Sci-fi sells us fantasies. Margaret Atwood’s classic novel is all about the danger of fantasy. Why should they be pigeon holed together?
Damien writes on scifi, culture and politics for The Guardian, Independent, Wired, BBC and Aeon magazine, and also right here. Follow on Twitter @damiengwalter
Women understand, I think much better than men, how horrifying it is to be the object of another person’s fantasy. Glen Close going stalker crazy on Michael Douglas in Fatal Attraction is so alien and horrifying to men that you can make a box office smash from it. Women experience that behaviour from men daily.
“The men who founded Gilead probably read and enjoyed John Norman’s Gor novels.”
The Handmaid’s Tale is a story all about the skincrawling horror of being held captive as an object of fantasy. Its literary lineage is closer to The Collector by John Fowles than anything by Arthur C Clarke. Margaret Atwood has generally resisted all labels for it, including the most commonly applied, that it is a feminist novel, preferring to call it simply a human story. And despite Atwood’s novel being nominated for numerous scifi awards, she has never accepted that label either.
Science fiction fans have proved less than happy with that refusal to be pigeon holed. As The Handmaid’s Tale has grown in fame, SF fandom has frequently asked why the book isn’t sold or marketed in the genre. It’s not an unreasonable question, after all it shares some similarities with science fiction. It’s set in the near future, in what you might think of as a branching alternate timeline from our own history.
Imagine an alternate timeline where The Handmaid’s Tale was published as science fiction. Possibly in the kind of pulp cover that many novels featuring women enslaved to strange obsessive Nazis often featured, with a subtitile like “I was a captive of fundamentalist perverts!”, and shipped out to bookshops, as one of many sci-fi novels released in 1985.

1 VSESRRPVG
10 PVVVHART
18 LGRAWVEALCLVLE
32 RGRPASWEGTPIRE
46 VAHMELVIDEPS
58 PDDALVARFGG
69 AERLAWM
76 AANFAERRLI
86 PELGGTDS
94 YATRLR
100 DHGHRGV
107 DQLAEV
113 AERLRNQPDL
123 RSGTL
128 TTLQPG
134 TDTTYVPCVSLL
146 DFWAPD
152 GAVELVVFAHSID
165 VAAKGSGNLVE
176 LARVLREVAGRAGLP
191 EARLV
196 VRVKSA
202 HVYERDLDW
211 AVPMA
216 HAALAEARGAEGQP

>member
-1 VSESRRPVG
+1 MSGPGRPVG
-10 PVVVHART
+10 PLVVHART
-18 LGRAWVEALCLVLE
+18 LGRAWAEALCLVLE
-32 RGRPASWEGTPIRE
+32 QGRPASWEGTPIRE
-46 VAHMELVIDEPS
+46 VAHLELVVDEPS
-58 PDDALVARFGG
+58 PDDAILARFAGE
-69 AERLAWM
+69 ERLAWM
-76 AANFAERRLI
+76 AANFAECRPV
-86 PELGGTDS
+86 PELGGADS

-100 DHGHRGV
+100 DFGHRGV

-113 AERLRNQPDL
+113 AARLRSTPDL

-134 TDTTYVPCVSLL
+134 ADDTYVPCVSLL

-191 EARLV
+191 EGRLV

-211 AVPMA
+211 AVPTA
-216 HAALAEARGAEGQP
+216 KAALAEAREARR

The sci-fi edition of The Handmaid’s Tale would have found itself in strange, and deeply inappropriate company. Among the actual scifi bestsellers of 1985 was Mercenaries of Gor, the 21st novel in John Norman’s Gor saga. For the unaware, the Gor novels are about a fantasy world where men are muscular barbarian warriors and women, many abducted from Earth, are their sex slaves. By the standards of the modern internet the Gor novels aren’t terribly shocking, but they are full on BDSM sex fantasies.
To give John Norman some minimal credit, he wove such a potent sexual fantasy in the Gor novels that they gave rise to the Gorean subculture, and remain quite widely read today. Is there anything wrong with the Gor novels? Only if you think there’s anything wrong with Laurel K Hamilton’s kinky wereleopard sex novels, with erotic fiction in general, or with pornography as a whole. Few people today believe that repressing our sexual fantasies leads anywhere good. We live in a liberal society that believes it’s much healthier to recognise, express and even celebrate our sexual fantasies.
“Had The Handmaid’s Tale been published as science fiction, it would not today be playing such a pivotal role as a symbol of resistance against Trump and the far right.”Tweet
But there is a serious problem if we can’t distinguish between indulging fantasy, and critically discussing the dangers of fantasy. Because without that critical discussion, we face the serious risk of fantasy being allowed to slip into reality. The men who founded Gilead probably read and enjoyed John Norman’s Gor novels. And enjoyed their fantasy so much, they used murder and violence to enforce it as America’s new reality.
Look at ISIS today, the Nazis in the 1930s, or any brutal patriarchal society in history. These are men driven to make their personal fantasies of power, dominance and control the reality that others must live under. The newly empowered Trumpist far right is terrifying because it shares so many features with those patriarchal regimes, not least its worrying preference for fantasy over reality and fact.
I fear that, had The Handmaid’s Tale been published as science fiction, it would not today be playing such a pivotal role as a symbol of resistance against Trump and the far right. Because sci-fi floods the world with fantasy. Sometimes high quality entertaining fantasy like those great MARVEL movies. Sometimes rather cheap and exploitative fantasy like John Norman’s Gor novels. But if we’re going to understand, and change for the better, our reality, we need to clearly recognise the work of writers, artists and other creators, who are doing more than selling us escapist fantasies.